Childhood food allergy is a condition of public health importance and affects an estimated 8% of the population.1
Until a viable treatment or cure is readily available, improving management practices in clinical, social, and community settings remains essential.
In this issue — the second issue dedicated to childhood food allergy this year — we explore the multifaceted nature of the disease through the following content domains: 1) clinical management of the condition including how to best differentiate food allergy from related disease states; 2) social management through better understanding how food allergy affects the afflicted child’s quality of life; and 3) family management of food allergy and its impact on the life of a child.
To ensure children receive comprehensive care from his or her pediatrician, Claudia H. Lau, BA, and myself describe best practices distilled from the 2010 National Institute of Allergy and Infectious Diseases guidelines in food allergy management, including 1) documentation of a diagnosis based on reaction history; 2) appropriate diagnostic testing and test interpretation; 3) prescription of potentially life-saving medications; 4) counseling and educating patients’ families on prevention and treatment; and 5) referral to an allergist. Pediatricians remain integral in caring for food-allergic children and are often the first, and sometimes only, physician managing a child’s food allergy.
Matthew J. Greenhawt, MD, MBA, MSc details the development of evidence-informed recommendations for egg-allergic children to safely receive the trivalent influence vaccine. Although the trivalent influenza vaccine has been previously contraindicated due to growing the vaccine in chick embryos that contain residual egg protein (ovalbumin), current data demonstrates that providing egg-allergic children with the vaccine is just as safe as when compared to non–egg-allergic controls.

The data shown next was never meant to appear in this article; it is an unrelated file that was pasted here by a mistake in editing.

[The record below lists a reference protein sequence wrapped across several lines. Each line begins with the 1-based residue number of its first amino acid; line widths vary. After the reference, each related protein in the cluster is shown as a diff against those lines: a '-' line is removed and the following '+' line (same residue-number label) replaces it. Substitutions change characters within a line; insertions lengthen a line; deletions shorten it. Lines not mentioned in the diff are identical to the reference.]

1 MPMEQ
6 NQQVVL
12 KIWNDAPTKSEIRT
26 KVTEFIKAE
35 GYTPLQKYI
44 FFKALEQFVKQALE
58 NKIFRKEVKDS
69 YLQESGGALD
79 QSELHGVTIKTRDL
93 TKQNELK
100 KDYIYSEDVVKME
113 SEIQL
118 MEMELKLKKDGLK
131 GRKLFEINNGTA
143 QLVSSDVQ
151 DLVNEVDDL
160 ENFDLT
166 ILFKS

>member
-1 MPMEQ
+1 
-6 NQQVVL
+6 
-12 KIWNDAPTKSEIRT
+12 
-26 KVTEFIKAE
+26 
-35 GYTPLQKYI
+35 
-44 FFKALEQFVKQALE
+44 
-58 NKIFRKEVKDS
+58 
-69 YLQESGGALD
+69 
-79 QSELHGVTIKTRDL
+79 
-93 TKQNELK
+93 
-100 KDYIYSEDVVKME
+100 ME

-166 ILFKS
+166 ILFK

To further enhance pediatricians’ understanding of food allergy and related disease states, Carla M. Davis, MD provides the definition and practical management recommendations for eosinophilic esophagitis (EoE). Similar to food allergy, EoE is an immune/antigen-mediated disease; yet, it is a disease characterized clinically by chronic symptoms related to esophageal dysfunction and histologically by eosinophil-predominant inflammation.
The clinical management portion of this issue begins with an article by Stephanie A. Leonard, MD, and Anna Nowak-Wegrzyn, MD that describes food protein-induced enterocolitis syndrome (FPIES). Unlike immunoglobulin E (IgE)-mediated food allergy, FPIES is a non–IgE-mediated gastrointestinal food allergy that primarily affects infants and toddlers. Similar to IgE-mediated food allergy, the mainstay of managing FPIES is avoiding the offending food(s), which can lead to similar quality-of-life issues that food-allergic children face.
Once the reader can identify the similarities and differences between food allergies, EoE, and FPIES, Liane R. Bacal, MD reviews how food allergies affect the quality of life of a child. Food allergy has been known to have a significant psychosocial effect on children and their caretakers due to bullying, inability to cope with the obstacles of daily living, and lack of overall awareness of the seriousness of food allergy by the general public.
- Gupta RS, Springston EE, Warrier MR, et al. The prevalence, severity, and distribution of childhood food allergy in the United States. Pediatrics. 2011;128(1):e9–17 doi:10.1542/peds.2011-0204 [CrossRef] .